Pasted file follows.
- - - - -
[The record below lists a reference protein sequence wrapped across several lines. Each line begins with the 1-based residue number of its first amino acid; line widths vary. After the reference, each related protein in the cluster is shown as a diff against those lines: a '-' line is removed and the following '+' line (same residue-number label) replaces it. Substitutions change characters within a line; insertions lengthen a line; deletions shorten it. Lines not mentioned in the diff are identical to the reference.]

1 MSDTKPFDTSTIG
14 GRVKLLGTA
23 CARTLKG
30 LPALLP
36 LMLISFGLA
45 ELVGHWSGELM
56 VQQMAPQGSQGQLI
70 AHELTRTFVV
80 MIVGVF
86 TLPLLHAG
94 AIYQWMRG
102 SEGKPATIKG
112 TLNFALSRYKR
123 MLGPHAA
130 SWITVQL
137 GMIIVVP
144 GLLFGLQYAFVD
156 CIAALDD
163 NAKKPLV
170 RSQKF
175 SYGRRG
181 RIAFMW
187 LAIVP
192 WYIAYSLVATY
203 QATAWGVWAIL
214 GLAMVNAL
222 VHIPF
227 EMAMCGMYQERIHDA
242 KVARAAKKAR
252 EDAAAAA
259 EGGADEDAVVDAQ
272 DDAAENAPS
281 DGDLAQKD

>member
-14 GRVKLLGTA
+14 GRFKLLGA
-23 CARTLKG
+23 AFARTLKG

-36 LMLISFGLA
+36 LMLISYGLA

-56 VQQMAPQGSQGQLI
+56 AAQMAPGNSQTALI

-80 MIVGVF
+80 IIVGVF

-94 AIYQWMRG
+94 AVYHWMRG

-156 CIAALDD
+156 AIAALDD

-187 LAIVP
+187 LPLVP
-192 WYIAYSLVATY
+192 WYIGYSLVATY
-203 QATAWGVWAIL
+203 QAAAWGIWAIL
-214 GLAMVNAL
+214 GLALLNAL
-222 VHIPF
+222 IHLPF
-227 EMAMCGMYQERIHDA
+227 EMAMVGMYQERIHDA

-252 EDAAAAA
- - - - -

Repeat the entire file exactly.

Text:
[The record below lists a reference protein sequence wrapped across several lines. Each line begins with the 1-based residue number of its first amino acid; line widths vary. After the reference, each related protein in the cluster is shown as a diff against those lines: a '-' line is removed and the following '+' line (same residue-number label) replaces it. Substitutions change characters within a line; insertions lengthen a line; deletions shorten it. Lines not mentioned in the diff are identical to the reference.]

1 MSDTKPFDTSTIG
14 GRVKLLGTA
23 CARTLKG
30 LPALLP
36 LMLISFGLA
45 ELVGHWSGELM
56 VQQMAPQGSQGQLI
70 AHELTRTFVV
80 MIVGVF
86 TLPLLHAG
94 AIYQWMRG
102 SEGKPATIKG
112 TLNFALSRYKR
123 MLGPHAA
130 SWITVQL
137 GMIIVVP
144 GLLFGLQYAFVD
156 CIAALDD
163 NAKKPLV
170 RSQKF
175 SYGRRG
181 RIAFMW
187 LAIVP
192 WYIAYSLVATY
203 QATAWGVWAIL
214 GLAMVNAL
222 VHIPF
227 EMAMCGMYQERIHDA
242 KVARAAKKAR
252 EDAAAAA
259 EGGADEDAVVDAQ
272 DDAAENAPS
281 DGDLAQKD

>member
-14 GRVKLLGTA
+14 GRFKLLGA
-23 CARTLKG
+23 AFARTLKG

-36 LMLISFGLA
+36 LMLISYGLA

-56 VQQMAPQGSQGQLI
+56 AAQMAPGNSQTALI

-80 MIVGVF
+80 IIVGVF

-94 AIYQWMRG
+94 AVYHWMRG

-156 CIAALDD
+156 AIAALDD

-187 LAIVP
+187 LPLVP
-192 WYIAYSLVATY
+192 WYIGYSLVATY
-203 QATAWGVWAIL
+203 QAAAWGIWAIL
-214 GLAMVNAL
+214 GLALLNAL
-222 VHIPF
+222 IHLPF
-227 EMAMCGMYQERIHDA
+227 EMAMVGMYQERIHDA

-252 EDAAAAA